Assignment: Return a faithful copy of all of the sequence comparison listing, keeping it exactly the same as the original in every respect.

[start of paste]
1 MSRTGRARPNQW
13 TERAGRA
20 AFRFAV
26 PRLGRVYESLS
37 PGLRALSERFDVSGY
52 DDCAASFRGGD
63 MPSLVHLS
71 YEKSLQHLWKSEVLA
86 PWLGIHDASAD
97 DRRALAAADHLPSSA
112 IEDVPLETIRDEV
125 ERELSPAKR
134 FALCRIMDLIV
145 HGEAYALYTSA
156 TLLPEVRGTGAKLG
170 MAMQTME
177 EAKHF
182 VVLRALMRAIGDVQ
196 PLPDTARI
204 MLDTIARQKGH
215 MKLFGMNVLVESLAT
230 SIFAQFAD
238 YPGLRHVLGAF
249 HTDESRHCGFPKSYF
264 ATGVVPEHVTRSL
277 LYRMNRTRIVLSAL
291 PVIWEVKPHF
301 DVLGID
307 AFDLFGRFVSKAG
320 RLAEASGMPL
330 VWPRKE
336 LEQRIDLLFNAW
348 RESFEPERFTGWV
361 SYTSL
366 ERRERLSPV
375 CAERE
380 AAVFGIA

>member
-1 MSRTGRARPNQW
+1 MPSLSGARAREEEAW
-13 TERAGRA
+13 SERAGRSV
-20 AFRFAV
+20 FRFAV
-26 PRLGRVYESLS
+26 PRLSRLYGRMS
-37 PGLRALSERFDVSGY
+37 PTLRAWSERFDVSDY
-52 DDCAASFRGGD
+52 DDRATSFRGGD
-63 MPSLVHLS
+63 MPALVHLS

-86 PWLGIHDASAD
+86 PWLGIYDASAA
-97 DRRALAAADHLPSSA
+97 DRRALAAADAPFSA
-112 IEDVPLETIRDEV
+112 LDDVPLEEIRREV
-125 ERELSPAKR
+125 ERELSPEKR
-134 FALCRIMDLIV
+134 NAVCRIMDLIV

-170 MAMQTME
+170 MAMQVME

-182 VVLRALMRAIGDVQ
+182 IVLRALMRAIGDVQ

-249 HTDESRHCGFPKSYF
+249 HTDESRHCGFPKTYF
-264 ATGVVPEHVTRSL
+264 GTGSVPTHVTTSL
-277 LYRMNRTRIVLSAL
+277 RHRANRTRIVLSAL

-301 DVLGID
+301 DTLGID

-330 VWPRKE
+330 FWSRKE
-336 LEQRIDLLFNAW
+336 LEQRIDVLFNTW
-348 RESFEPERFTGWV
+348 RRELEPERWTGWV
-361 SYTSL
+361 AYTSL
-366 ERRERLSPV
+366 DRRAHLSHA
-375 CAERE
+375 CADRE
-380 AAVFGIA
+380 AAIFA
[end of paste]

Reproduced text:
1 MSRTGRARPNQW
13 TERAGRA
20 AFRFAV
26 PRLGRVYESLS
37 PGLRALSERFDVSGY
52 DDCAASFRGGD
63 MPSLVHLS
71 YEKSLQHLWKSEVLA
86 PWLGIHDASAD
97 DRRALAAADHLPSSA
112 IEDVPLETIRDEV
125 ERELSPAKR
134 FALCRIMDLIV
145 HGEAYALYTSA
156 TLLPEVRGTGAKLG
170 MAMQTME
177 EAKHF
182 VVLRALMRAIGDVQ
196 PLPDTARI
204 MLDTIARQKGH
215 MKLFGMNVLVESLAT
230 SIFAQFAD
238 YPGLRHVLGAF
249 HTDESRHCGFPKSYF
264 ATGVVPEHVTRSL
277 LYRMNRTRIVLSAL
291 PVIWEVKPHF
301 DVLGID
307 AFDLFGRFVSKAG
320 RLAEASGMPL
330 VWPRKE
336 LEQRIDLLFNAW
348 RESFEPERFTGWV
361 SYTSL
366 ERRERLSPV
375 CAERE
380 AAVFGIA

>member
-1 MSRTGRARPNQW
+1 MPSLSGARAREEEAW
-13 TERAGRA
+13 SERAGRSV
-20 AFRFAV
+20 FRFAV
-26 PRLGRVYESLS
+26 PRLSRLYGRMS
-37 PGLRALSERFDVSGY
+37 PTLRAWSERFDVSDY
-52 DDCAASFRGGD
+52 DDRATSFRGGD
-63 MPSLVHLS
+63 MPALVHLS

-86 PWLGIHDASAD
+86 PWLGIYDASAA
-97 DRRALAAADHLPSSA
+97 DRRALAAADAPFSA
-112 IEDVPLETIRDEV
+112 LDDVPLEEIRREV
-125 ERELSPAKR
+125 ERELSPEKR
-134 FALCRIMDLIV
+134 NAVCRIMDLIV

-170 MAMQTME
+170 MAMQVME

-182 VVLRALMRAIGDVQ
+182 IVLRALMRAIGDVQ

-249 HTDESRHCGFPKSYF
+249 HTDESRHCGFPKTYF
-264 ATGVVPEHVTRSL
+264 GTGSVPTHVTTSL
-277 LYRMNRTRIVLSAL
+277 RHRANRTRIVLSAL

-301 DVLGID
+301 DTLGID

-330 VWPRKE
+330 FWSRKE
-336 LEQRIDLLFNAW
+336 LEQRIDVLFNTW
-348 RESFEPERFTGWV
+348 RRELEPERWTGWV
-361 SYTSL
+361 AYTSL
-366 ERRERLSPV
+366 DRRAHLSHA
-375 CAERE
+375 CADRE
-380 AAVFGIA
+380 AAIFA